• A case of Stevens-Johnson syndrome associated with oxaprozin therapy., PubMed, National Library of Medicine, The Journal of  Rheumatology 1998 Oct;25(10):2026-8, Mary J. Bell, MD, FRCPC, Assistant Professor, Division of Rheumatology, Faculty of Medicine, Research Scientist, Arthritis Community Research and Evaluation Unit and Laila D. Bishara, MD, Resident in General Internal Medicine, University of Toronto.   Department of Medicine, Sunnybrook Health Science Centre, University of Toronto, Ontario, Canada.

  • Toxic epidermal necrolysis following treatment with oxaprozin., PubMed, National Library of Medicine, International Journal of Dermatology 1999 Mar;38(3):233-4, Carucci JA, Cohen DE.
All Cox-2 Drugs Related Information

Arthritis Drugs Put a Hurt on Merck and Pfizer The latest stock market action for both stocks appears to be a reaction to two articles published on line ahead of their inclusion in the Oct. 21 edition of the New England Journal of Medicine. In one editorial, Dr. Garret A. FitzGerald urged the Food and Drug Administration to examine all of the COX-2 drugs. FitzGerald is a medical researcher at the Institute for Translational Medicine and Therapeutics at the University of Pennsylvania. "We must remember that the absence of evidence is not the evidence of absence," said FitzGerald, who has received consulting fees and research support from Merck.

Another New England Journal of Medicine article was written by a cardiologist, Dr. Eric J. Topol of the Cleveland Clinic, who has been a long-time critic of Vioxx. He called for a congressional investigation of the Vioxx approval process and the relationship between Merck and the Food and Drug Administration. "The senior executives at Merck and the leadership at the FDA share responsibility for not having taken appropriate action and not recognizing that they are accountable for public health," he charged.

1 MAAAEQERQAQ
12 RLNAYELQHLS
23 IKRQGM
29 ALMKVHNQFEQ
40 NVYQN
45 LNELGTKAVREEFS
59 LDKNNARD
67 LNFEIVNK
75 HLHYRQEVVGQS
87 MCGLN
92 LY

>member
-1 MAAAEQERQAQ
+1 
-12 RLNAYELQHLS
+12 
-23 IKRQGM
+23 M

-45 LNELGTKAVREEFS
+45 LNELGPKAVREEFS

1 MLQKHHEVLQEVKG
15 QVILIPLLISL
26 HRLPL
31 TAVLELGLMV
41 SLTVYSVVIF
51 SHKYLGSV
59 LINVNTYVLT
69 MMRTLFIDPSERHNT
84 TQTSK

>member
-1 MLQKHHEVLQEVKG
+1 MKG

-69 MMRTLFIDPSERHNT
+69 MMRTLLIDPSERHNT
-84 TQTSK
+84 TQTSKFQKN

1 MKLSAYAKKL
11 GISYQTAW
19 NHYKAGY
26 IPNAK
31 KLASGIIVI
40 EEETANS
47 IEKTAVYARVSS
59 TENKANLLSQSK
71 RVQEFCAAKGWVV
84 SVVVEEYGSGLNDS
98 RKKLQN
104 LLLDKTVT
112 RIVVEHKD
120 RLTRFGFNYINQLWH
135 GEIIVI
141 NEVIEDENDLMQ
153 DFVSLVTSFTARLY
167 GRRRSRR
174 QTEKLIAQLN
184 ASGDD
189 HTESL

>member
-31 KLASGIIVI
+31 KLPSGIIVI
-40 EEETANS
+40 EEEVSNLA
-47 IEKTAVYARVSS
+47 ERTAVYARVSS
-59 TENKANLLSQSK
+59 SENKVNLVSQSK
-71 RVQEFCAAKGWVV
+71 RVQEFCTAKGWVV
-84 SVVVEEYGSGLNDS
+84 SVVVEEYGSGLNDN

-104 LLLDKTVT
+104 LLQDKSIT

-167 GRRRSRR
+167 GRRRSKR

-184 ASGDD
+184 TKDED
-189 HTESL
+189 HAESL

Safety of All Cox-2 Drugs Questioned FRIDAY, Oct. 8 (HealthDayNews) -- A week after drug giant Merck & Co. withdrew its arthritis drug Vioxx from the market, doubts are being raised about the safety of the two other approved medications in this class, Bextra and Celebrex.

In an article released Thursday by the New England Journal of Medicine, an expert with a long history of research in the cox-2 inhibitor class of medications said cardiovascular problems seen with Vioxx may yet surface with the other two drugs.

The problem, said Dr. Garrett A. FitzGerald, is that all cox-2 inhibitors suppress the production of a heart-protecting fat called prostaglandin I2.

"Vioxx, Celebrex and Bextra all have the same effect on this biochemical system. Therefore, until proven otherwise, evidence would suggest that this mechanism would involve all drugs in this class," explained FitzGerald, who is chairman of pharmacology at the University of Pennsylvania's Institute of Translational Medicine and Therapeutics.

Drug Related Information
FDA Clears Genetic Test That Advances Personalized Medicine Today, FDA cleared for marketing a new blood test that will help doctors make personalized drug treatment decisions for some patients. The Invader UGT1A1 Molecular Assay detects variations in a gene that affects how certain drugs are broken down and cleared by the body. Doctors can use this information to help determine the right drug dosage for individual patients, and minimize harmful drug reactions.

FDA Fix No. 4:

Government-Funded Studies  Studies conducted by pharmaceutical firms are more likely to show success than those funded by the National Institutes of Health or other outside institutions..."We need to ensure there is a benefit, not a liability, that we are giving to those seniors," says Raymond Woosley, vice president for health sciences at the University of Arizona.